Under the combined circumstances of a weak and fractured women's political lobby and gender imbalanced political playing field, women candidates in electoral politics are therefore unable to shape electoral party decisions, especially at the nomination stage. The latter explains why so many women were sacrificed by their political parties at the party nomination stage in the run up to the December 2002 elections.
The number of women parliamentary aspirants improved from seven in 1963 to over 200 candidates in the 2002 parliamentary elections, while the number of women nominated MPs increased from zero in 1963 to eight in 2002.
From a gender perspective, the new decision making structures are a mixed bag of gains and losses for women. For example, comparatively speaking, women's presence in the cabinet has improved from zero up to 1974 and thereafter, to one assistant minister for Ministry of Culture and Social Services, except for the period 1994-1997 when Kenya had one full woman cabinet minister. But for the first time in 40 years, women have secured 6 ministerial positions. However, they lost out on some of the quantitative gains made under the Moi regime, especially in the appointment of Permanent Secretaries (PSs). Whereas in the last Moi government, the civil service was headed by a woman and an additional six women were PSs, the Kibaki civil service is headed by a man and has only three women PSs. Furthermore, the principle of 1/3 women's representation in all decision making bodies, is still a far cry, as demonstrated by the fact that by March 2003, the representation of women in key government posts was as follows:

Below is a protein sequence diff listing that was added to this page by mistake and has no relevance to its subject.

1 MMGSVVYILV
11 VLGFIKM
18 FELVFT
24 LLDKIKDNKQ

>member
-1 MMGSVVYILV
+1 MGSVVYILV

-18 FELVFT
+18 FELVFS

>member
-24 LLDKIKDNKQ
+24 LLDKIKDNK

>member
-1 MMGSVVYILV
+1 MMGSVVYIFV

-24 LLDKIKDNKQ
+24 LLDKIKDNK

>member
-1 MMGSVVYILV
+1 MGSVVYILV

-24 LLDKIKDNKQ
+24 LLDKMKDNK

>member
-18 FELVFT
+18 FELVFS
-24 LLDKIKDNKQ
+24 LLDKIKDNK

Cabinet: 3 (out of 23)
Assistant Ministers: 4 (out of 24)
Permanent Secretaries: 3 (out of 24)
Ministerial Directors and equivalent positions: 3 (out of 17).
Lack of a common women's political voice for most of the year 2002-a year of critical political transition-reduced women's chances of better performance at the 2002 polls and subsequent political developments. In fact, the relatively better than expected performance that women registered can largely be attributed to the NARC party euphoria since it increased the winning chances of both its male and female candidates.